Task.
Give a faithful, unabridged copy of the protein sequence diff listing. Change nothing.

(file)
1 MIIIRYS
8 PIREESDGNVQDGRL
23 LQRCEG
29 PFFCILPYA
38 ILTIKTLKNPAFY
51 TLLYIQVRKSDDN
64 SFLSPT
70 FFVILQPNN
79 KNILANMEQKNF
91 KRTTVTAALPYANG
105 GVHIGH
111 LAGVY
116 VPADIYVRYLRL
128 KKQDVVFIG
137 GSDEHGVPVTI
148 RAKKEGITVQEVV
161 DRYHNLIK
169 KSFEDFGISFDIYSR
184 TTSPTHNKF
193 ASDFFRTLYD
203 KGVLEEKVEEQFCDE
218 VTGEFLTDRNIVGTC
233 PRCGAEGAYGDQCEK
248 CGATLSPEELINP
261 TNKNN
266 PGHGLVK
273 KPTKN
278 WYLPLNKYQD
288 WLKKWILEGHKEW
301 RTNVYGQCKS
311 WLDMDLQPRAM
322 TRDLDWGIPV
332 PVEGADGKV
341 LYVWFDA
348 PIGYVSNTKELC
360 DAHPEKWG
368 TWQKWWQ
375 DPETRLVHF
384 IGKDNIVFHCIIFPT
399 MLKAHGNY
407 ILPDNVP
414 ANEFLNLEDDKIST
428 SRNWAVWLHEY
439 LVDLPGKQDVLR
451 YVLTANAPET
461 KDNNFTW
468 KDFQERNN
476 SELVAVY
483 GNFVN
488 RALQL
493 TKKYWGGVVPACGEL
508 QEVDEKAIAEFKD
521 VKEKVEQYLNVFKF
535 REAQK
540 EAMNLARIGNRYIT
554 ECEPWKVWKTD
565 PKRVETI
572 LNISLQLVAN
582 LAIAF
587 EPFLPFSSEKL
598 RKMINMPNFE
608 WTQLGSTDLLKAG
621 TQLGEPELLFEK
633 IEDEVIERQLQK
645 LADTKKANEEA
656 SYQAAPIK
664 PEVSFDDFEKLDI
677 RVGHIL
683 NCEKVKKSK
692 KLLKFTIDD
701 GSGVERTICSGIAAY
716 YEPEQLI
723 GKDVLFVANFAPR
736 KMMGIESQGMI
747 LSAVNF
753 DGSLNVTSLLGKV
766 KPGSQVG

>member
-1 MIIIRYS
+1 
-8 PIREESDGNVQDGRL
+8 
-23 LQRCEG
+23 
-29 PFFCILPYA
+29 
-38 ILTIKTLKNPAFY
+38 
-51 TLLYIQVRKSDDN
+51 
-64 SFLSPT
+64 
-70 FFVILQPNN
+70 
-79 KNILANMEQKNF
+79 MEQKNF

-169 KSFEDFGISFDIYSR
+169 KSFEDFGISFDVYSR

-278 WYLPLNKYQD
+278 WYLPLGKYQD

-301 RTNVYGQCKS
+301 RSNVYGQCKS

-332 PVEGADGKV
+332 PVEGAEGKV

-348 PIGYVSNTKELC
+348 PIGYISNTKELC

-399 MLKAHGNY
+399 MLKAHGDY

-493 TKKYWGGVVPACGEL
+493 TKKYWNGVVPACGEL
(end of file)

1 MIIIRYS
8 PIREESDGNVQDGRL
23 LQRCEG
29 PFFCILPYA
38 ILTIKTLKNPAFY
51 TLLYIQVRKSDDN
64 SFLSPT
70 FFVILQPNN
79 KNILANMEQKNF
91 KRTTVTAALPYANG
105 GVHIGH
111 LAGVY
116 VPADIYVRYLRL
128 KKQDVVFIG
137 GSDEHGVPVTI
148 RAKKEGITVQEVV
161 DRYHNLIK
169 KSFEDFGISFDIYSR
184 TTSPTHNKF
193 ASDFFRTLYD
203 KGVLEEKVEEQFCDE
218 VTGEFLTDRNIVGTC
233 PRCGAEGAYGDQCEK
248 CGATLSPEELINP
261 TNKNN
266 PGHGLVK
273 KPTKN
278 WYLPLNKYQD
288 WLKKWILEGHKEW
301 RTNVYGQCKS
311 WLDMDLQPRAM
322 TRDLDWGIPV
332 PVEGADGKV
341 LYVWFDA
348 PIGYVSNTKELC
360 DAHPEKWG
368 TWQKWWQ
375 DPETRLVHF
384 IGKDNIVFHCIIFPT
399 MLKAHGNY
407 ILPDNVP
414 ANEFLNLEDDKIST
428 SRNWAVWLHEY
439 LVDLPGKQDVLR
451 YVLTANAPET
461 KDNNFTW
468 KDFQERNN
476 SELVAVY
483 GNFVN
488 RALQL
493 TKKYWGGVVPACGEL
508 QEVDEKAIAEFKD
521 VKEKVEQYLNVFKF
535 REAQK
540 EAMNLARIGNRYIT
554 ECEPWKVWKTD
565 PKRVETI
572 LNISLQLVAN
582 LAIAF
587 EPFLPFSSEKL
598 RKMINMPNFE
608 WTQLGSTDLLKAG
621 TQLGEPELLFEK
633 IEDEVIERQLQK
645 LADTKKANEEA
656 SYQAAPIK
664 PEVSFDDFEKLDI
677 RVGHIL
683 NCEKVKKSK
692 KLLKFTIDD
701 GSGVERTICSGIAAY
716 YEPEQLI
723 GKDVLFVANFAPR
736 KMMGIESQGMI
747 LSAVNF
753 DGSLNVTSLLGKV
766 KPGSQVG

>member
-1 MIIIRYS
+1 
-8 PIREESDGNVQDGRL
+8 
-23 LQRCEG
+23 
-29 PFFCILPYA
+29 
-38 ILTIKTLKNPAFY
+38 
-51 TLLYIQVRKSDDN
+51 
-64 SFLSPT
+64 
-70 FFVILQPNN
+70 
-79 KNILANMEQKNF
+79 MEQKNF

-169 KSFEDFGISFDIYSR
+169 KSFEDFGISFDVYSR

-278 WYLPLNKYQD
+278 WYLPLGKYQD

-301 RTNVYGQCKS
+301 RSNVYGQCKS

-332 PVEGADGKV
+332 PVEGAEGKV

-348 PIGYVSNTKELC
+348 PIGYISNTKELC

-399 MLKAHGNY
+399 MLKAHGDY

-493 TKKYWGGVVPACGEL
+493 TKKYWNGVVPACGEL